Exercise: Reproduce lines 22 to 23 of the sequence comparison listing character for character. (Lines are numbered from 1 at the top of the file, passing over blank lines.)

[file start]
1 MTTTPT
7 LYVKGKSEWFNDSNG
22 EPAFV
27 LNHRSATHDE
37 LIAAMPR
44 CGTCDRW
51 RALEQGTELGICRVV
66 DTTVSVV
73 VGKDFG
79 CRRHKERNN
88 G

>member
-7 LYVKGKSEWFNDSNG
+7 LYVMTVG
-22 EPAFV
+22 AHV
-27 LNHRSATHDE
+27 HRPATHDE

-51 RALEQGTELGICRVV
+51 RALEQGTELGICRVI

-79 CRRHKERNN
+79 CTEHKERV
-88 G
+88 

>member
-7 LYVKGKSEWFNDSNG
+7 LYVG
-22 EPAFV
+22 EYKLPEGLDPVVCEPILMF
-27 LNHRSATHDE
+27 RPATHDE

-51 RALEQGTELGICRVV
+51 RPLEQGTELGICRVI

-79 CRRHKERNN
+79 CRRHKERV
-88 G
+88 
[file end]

+79 CTEHKERV
-88 G